Currently, the Cloud is a hybrid of traditional computing and online storage. While you still load software and files on your computer, the Cloud gives you the ability to store your files online, so that you can access them from wherever you are as long as you have Internet access.

Today, many companies store their files in the Cloud, both as a way to access files from anywhere, and as a way to ensure files are protected off site and redundantly backed up.

In the future, we may never need to store anything on our computers ever again, including software. Think about tablet computers and smart phones, when you need something, you just go to the app store and download it. Computers will soon be like that. Instead of downloading software, we’ll just go online and access it.

In fact, in many ways, the benefits of the Cloud can be seen from current smart phones. What happens when you get a new smart phone? You enter your account information, and magically all of your contacts and other information are transferred to your new phone. Within minutes, you can begin using your new device, without spending time moving items, transferring data, and setting up your phone.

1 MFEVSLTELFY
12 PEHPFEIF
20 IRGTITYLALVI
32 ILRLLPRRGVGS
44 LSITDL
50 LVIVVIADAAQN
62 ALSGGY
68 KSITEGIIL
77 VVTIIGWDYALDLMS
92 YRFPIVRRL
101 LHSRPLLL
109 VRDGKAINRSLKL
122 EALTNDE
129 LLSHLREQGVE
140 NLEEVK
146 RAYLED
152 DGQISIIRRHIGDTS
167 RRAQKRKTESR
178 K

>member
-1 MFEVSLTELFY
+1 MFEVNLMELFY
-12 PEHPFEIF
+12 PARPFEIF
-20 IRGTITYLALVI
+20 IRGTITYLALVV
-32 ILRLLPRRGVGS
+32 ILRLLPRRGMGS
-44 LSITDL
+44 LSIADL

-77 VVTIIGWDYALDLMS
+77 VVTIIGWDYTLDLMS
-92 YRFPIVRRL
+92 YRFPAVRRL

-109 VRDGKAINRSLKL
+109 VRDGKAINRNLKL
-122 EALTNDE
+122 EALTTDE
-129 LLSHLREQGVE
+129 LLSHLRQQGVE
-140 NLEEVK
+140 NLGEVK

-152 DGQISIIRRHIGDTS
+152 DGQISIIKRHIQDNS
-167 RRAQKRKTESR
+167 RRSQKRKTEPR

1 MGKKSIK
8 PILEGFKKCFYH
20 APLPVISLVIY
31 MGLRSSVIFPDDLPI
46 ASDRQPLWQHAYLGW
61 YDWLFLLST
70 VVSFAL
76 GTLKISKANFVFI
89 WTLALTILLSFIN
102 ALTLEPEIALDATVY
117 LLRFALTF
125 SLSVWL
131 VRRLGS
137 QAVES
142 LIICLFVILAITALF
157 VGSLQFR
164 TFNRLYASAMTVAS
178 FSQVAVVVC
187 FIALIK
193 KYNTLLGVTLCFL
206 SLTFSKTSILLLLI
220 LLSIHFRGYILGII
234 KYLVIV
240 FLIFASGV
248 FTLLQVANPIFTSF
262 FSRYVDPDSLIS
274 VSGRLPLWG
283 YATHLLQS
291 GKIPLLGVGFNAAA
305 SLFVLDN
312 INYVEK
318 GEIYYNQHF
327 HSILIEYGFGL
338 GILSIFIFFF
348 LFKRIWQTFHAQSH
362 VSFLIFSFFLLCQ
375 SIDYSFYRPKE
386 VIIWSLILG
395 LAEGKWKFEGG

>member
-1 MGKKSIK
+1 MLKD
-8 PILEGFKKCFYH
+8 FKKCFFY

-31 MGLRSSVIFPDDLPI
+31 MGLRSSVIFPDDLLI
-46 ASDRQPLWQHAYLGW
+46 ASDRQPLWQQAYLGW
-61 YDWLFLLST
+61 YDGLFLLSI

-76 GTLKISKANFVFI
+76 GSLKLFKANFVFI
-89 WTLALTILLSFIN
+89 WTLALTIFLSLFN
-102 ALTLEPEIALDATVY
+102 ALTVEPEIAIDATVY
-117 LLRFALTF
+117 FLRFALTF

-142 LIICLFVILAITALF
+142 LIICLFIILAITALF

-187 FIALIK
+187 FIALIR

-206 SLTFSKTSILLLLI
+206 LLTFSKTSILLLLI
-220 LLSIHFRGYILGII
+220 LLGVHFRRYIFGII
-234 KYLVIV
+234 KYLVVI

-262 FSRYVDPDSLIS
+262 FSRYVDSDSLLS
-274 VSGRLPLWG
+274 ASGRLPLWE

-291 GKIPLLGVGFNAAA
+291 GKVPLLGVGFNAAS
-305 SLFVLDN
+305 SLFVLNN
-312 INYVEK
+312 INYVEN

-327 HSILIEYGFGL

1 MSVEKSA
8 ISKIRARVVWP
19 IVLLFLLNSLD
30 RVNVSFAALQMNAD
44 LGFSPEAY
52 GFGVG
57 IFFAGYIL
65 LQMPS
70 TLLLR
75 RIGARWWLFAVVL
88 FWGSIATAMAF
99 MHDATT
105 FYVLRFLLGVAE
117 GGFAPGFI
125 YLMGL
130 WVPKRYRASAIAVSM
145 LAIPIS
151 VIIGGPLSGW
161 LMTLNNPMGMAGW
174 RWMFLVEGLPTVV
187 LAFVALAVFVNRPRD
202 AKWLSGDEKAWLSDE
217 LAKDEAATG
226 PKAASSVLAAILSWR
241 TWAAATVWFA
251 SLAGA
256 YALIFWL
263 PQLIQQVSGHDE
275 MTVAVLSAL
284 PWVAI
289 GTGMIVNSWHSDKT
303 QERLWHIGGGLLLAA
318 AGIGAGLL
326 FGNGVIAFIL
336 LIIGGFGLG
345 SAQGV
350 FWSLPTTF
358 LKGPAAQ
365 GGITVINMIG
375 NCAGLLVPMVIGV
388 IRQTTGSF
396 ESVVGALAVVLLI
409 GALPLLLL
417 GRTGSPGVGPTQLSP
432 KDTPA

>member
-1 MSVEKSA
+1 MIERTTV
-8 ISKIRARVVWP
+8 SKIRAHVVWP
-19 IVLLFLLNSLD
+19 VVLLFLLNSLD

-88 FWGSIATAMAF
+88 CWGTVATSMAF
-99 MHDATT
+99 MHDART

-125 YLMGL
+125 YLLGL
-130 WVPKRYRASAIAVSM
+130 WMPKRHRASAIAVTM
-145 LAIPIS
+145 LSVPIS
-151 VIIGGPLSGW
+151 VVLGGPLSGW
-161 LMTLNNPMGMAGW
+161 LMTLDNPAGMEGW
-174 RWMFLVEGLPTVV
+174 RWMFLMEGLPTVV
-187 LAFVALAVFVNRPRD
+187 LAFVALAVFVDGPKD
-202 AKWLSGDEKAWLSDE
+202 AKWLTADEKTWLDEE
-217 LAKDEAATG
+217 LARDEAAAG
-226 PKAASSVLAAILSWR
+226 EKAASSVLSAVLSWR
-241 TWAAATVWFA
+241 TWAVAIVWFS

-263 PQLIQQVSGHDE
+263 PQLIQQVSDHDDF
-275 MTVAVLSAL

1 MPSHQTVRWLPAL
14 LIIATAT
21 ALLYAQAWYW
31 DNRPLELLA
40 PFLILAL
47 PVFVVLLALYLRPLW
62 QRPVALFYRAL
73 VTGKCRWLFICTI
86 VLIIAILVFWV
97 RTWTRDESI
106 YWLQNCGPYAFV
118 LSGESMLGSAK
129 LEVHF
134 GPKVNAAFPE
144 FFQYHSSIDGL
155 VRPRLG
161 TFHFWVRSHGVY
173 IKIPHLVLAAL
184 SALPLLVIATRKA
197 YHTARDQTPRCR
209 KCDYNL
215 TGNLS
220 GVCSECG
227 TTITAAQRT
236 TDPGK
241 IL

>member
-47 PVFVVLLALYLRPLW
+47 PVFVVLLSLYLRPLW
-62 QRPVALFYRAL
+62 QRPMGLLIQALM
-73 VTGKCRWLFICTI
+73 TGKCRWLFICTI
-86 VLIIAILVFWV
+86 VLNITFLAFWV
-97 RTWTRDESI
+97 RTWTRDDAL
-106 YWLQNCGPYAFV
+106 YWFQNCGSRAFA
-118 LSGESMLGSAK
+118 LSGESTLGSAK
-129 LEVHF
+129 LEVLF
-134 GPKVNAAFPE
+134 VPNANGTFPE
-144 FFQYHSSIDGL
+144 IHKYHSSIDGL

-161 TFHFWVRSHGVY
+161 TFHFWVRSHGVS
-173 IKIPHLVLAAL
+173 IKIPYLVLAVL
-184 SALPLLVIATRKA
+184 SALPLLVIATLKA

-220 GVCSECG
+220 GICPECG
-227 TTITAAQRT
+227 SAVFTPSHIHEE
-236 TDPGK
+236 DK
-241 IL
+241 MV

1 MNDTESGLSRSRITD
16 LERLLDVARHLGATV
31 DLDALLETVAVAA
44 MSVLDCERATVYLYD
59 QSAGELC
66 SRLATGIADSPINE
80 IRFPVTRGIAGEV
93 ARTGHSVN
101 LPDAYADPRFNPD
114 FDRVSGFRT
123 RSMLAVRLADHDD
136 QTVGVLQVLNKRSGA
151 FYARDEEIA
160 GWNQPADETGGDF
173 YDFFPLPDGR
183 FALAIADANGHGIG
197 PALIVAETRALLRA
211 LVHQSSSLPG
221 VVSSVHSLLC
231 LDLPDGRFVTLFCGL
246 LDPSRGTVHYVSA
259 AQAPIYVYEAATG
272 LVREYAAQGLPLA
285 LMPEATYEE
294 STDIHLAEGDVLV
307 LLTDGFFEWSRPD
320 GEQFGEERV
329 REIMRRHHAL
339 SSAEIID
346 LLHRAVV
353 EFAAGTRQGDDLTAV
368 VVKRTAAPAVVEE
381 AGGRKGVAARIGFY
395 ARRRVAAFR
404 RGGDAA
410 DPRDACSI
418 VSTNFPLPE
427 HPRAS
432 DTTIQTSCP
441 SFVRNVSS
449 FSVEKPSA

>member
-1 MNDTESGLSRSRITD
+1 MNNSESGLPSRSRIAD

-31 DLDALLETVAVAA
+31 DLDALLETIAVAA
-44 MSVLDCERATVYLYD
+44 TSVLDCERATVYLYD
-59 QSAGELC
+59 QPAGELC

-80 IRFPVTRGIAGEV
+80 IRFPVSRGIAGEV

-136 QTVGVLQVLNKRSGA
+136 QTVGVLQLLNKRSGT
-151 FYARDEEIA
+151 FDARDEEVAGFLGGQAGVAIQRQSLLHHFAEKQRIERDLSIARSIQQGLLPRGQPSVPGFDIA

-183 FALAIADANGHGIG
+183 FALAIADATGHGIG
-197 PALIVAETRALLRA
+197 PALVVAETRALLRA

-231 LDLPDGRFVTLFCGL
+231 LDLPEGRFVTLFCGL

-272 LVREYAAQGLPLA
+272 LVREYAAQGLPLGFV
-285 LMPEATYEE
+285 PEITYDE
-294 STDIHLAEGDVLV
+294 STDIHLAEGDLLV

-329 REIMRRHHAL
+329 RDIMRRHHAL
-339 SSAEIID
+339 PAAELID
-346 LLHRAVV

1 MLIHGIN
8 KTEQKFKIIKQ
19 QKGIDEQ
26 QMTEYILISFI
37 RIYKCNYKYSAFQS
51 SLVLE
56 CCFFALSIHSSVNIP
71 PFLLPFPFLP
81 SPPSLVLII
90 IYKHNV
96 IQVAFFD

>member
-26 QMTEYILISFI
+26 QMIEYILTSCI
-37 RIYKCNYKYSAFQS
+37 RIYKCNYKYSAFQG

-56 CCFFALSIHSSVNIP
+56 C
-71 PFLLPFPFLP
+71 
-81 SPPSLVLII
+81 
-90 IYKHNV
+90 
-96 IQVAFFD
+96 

For computers, the Cloud may soon make this a reality. Instead of loading software on your computer, all you need is a basic operating system, and an Internet connection. Just boot up, hop online, and access your software, files, or more.

While the Cloud leaves us more dependent on the Internet and external servers, it allows us to be more independent with our hardware. We don’t have to be tethered to a particular machine, just one with Internet access. We don’t have to worry about equipment breaking, and not backing up items, because it’s already safe, in the Cloud.

While we all access and use the Cloud now, it’s important to remember that it’s still in its infancy, and may change as it grows and develops. However, as it’s shaping up now, the Cloud is poised to set us free from our computers, and allow for greater mobility with our technology.

Julie Strier is a freelance writer who likes to help you better understand your technology. Website:

Exploring Windows 8: The Differences Between the Standard, Pro, and RT Versions


Windows 8

Image Credit: Microsoft Sweeden